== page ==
Our First Year of Unschooling, in Review

our first year of unschooling

The school year is winding down for kids in Canada.

Not that Lydia — now almost six — would know. We spent the year “unschooling.”

At the start of the school year (i.e. last September), I thought I might implement daily lessons or at least set aside special time for schoolish stuff every day. That lasted about a month.

I guess I could see that Lydia was learning plenty without my interference. She also started to really resist my attempts to instruct her on things. And since I really, truly believe that children learn best when they’re driven by their own interests, and that they can learn everything they need without formal instruction, I just let it go. At least for another year.

So we just continued to live life, the way we had for her first four years.

We had fun, we read piles of books, and I answered her questions or helped her find solutions when she came to me with them. And she learned and learned and learned.

We didn’t try to slice learning up into different “subjects,” but as I reflect on our past year, I feel we covered a pretty good range.

Here’s a bit of a recap of our first year of unschooling.

(Note on photos: most of these were taken with my cheap Android inside our darkish house during the darkish Canadian months of Sept-May. Apologies about the quality.)


I know this is a big concern for a lot of people, and the reason many parents send their kids to school. I felt we got a great amount of socializing in without school.

Since we didn’t have to be anywhere in particular most days, we had lots of chances to just hang out with friends in the mornings and afternoons. We got together with a few other homeschooling families when we got the chance. We went to the park, met at the petting zoo, and went for walks in the forest. We visited the apple orchard and the pumpkin patch in the fall. Lydia and I stopped in at the local forest school a couple of times, too.



forest school

One of the coolest things was that I was able to exchange weekly babysitting services with another homeschooling friend, meaning that twice a week, Lydia got to spend a whole day with a friend. They’re becoming like sisters (including the squabbling.)



harry potter

To my surprise (and admittedly, dismay — I majored in literature for six years), Lydia showed little interest in learning to read and write this year. I tried a few lessons from Teach Your Child to Read in 100 Easy Lessons, but she just wouldn’t have it.

So I didn’t push it. Dutch kids aren’t taught to read and write until about age seven, yet they scored at the top of educational achievement and participation in the latest UNICEF study. Waldorf schools do the same. So I’m not too worried. When she wants to learn, I’m sure she’ll pick it up no problem.

Sometimes she would want to write a note to a friend or label a drawing and would ask me how to spell it out. To her annoyance I just helped her sound it out until she had something readable. She knows what letters make what sounds, for the most part.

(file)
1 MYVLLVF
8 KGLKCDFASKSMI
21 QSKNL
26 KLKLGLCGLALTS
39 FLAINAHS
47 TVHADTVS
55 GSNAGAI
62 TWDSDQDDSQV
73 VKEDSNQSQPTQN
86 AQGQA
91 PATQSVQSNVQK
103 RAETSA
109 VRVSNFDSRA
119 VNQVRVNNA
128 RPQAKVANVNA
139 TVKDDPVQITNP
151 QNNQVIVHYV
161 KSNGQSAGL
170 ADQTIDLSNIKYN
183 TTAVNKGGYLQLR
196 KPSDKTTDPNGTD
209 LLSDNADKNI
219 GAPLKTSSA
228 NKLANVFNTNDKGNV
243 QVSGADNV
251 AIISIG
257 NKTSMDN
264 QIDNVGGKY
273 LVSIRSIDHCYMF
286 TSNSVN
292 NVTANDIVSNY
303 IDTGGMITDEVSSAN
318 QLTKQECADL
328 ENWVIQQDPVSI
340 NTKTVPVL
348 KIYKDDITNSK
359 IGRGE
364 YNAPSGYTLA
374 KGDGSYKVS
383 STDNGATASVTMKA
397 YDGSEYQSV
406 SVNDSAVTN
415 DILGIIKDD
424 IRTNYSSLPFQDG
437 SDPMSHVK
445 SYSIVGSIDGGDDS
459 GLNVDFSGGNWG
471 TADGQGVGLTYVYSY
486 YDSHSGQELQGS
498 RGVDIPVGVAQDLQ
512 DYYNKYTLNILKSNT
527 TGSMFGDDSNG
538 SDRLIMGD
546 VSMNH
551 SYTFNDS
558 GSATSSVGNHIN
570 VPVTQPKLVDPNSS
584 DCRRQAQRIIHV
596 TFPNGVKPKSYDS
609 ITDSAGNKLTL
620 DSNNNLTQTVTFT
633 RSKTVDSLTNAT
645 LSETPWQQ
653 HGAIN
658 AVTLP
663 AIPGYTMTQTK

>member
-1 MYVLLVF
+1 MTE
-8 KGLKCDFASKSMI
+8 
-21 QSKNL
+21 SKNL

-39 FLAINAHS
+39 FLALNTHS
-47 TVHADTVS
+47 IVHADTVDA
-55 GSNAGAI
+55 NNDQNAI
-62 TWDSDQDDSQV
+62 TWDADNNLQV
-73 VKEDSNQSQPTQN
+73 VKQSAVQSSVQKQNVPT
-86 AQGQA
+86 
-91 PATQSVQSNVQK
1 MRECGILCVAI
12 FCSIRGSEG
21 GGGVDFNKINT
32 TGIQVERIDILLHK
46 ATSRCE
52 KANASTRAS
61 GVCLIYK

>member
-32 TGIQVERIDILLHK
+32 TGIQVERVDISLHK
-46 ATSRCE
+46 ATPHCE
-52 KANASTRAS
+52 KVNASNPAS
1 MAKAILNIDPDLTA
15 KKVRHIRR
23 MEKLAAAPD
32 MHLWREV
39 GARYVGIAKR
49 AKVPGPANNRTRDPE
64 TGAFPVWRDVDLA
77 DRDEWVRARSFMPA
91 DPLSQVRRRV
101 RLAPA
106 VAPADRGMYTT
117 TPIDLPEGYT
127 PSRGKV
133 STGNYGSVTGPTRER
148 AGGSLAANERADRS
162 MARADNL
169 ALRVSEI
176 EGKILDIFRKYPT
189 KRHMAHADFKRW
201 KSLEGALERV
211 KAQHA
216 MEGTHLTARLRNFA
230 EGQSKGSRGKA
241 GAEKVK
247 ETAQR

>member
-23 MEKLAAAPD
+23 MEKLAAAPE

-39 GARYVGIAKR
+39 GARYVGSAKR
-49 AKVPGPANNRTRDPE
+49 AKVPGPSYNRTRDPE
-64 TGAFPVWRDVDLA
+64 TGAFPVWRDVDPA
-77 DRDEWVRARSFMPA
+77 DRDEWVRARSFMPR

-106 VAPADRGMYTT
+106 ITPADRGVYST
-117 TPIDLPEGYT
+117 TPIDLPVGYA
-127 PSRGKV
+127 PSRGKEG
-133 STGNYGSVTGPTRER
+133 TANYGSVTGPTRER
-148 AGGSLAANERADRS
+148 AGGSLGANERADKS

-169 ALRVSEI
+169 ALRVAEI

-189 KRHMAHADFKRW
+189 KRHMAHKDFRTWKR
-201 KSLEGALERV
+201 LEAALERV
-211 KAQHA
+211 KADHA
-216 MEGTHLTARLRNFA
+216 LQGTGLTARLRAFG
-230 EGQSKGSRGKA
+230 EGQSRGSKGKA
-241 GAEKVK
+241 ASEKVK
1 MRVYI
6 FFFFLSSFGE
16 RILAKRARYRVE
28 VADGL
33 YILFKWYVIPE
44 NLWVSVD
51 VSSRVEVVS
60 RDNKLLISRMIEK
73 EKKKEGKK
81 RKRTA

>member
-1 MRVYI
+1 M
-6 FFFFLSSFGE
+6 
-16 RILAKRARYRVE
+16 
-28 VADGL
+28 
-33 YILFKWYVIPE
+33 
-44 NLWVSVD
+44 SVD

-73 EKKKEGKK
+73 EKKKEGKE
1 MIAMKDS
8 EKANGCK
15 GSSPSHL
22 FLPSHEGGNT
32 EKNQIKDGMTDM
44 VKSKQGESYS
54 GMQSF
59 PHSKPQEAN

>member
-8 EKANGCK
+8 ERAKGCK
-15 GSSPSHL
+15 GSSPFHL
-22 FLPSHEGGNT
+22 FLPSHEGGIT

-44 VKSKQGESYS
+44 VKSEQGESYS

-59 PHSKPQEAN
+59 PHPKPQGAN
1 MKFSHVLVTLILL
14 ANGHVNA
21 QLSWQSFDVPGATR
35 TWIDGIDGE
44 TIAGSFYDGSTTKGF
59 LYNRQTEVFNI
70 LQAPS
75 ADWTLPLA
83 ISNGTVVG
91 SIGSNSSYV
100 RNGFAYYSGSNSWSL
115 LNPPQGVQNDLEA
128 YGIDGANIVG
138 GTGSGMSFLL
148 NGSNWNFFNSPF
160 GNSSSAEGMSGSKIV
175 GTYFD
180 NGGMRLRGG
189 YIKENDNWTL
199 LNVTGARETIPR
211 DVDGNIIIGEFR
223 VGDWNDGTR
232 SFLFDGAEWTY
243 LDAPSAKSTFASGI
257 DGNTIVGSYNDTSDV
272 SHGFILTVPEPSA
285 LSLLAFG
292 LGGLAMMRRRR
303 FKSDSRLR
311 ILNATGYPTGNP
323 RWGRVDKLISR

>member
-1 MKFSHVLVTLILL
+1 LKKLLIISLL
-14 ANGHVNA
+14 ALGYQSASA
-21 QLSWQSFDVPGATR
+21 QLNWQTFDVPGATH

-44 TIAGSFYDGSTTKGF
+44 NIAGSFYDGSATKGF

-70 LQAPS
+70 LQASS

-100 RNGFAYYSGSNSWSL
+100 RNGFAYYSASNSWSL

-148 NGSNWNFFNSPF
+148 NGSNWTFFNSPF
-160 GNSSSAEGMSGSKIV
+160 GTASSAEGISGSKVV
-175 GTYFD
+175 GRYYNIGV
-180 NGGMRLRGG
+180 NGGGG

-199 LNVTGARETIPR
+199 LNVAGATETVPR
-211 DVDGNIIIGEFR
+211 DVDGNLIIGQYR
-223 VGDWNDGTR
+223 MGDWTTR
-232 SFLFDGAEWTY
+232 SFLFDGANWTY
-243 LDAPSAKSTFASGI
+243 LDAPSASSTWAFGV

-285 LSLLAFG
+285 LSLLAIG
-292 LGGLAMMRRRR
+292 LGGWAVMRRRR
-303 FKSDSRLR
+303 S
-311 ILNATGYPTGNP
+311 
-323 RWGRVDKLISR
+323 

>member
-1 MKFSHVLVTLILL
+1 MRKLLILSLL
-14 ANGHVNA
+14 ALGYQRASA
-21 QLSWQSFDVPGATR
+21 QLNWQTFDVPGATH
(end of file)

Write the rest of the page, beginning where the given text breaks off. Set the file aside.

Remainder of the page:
We also played with her moveable alphabet, figuring out how to spell names from her latest media obsession.

moveable alphabet - how to train your dragon

moveable alphabet - tmnt

Most of all, we read books. Stacks and stacks of picture books. We visited the library almost weekly. Before bed, I always read a few chapters aloud from a novel.

library(bringing home the library haul)

Eventually I know she’ll want to do it on her own, but for now I’m cherishing reading aloud to her.


We learned a lot about geometry by playing with our Spielgaben set. We went through the learning guide that came with it, and she really enjoyed it.

spielgaben - symmetry game(playing with symmetry)


geometry pizza - spielgabengeometry pizza

She enjoys counting and doing basic adding and subtracting, just in everyday life. She was so proud the first time she counted to 100 by herself.

We also went through a few Bedtime Math books, which she loved.



Science has been one of Lydia’s favourite subjects this year, though she doesn’t know that. She just knows she likes books about bones, bodies, plants, and animals.

I also bought her a microscope which was a big hit (We got this one, and are completely delighted with it. A great price for a fantastic piece of equipment). We spent hours poring over slides and specimens. We were surprised by the appearances of kitchen ingredients and different fabrics under the microscope. And we were amazed the see the microsopic creatures swimming around in a single drop of pond water.

We went to a museum in the middle of the week when it was nice and empty.




Painting and drawing have been a huge part of Lydia’s life since she first picked up a crayon, and this year was no different.

I went through an obsessive phase learning about watercolours, and she watched every Youtube video with me that she could.

painting with watercolours

Time in Nature


This kind of falls under science, but I thought I’d make it a separate category.

Skipping the classroom meant we had plenty of time to spend outside. We took lots of walks around the neighbourhood and nature parks, looking at plants and animals. That was really important to me.

Practical Life

Staying home also meant lots of time to help out around the house. Since mornings weren’t rushed, she was able to make her bed and put away her laundry every day. She enjoyed helping in the kitchen, too.



I think that covers most of it!

I didn’t spend a minute regretting our choice to unschool, or wishing we had done anything differently. I’m looking forward to many more years of learning together!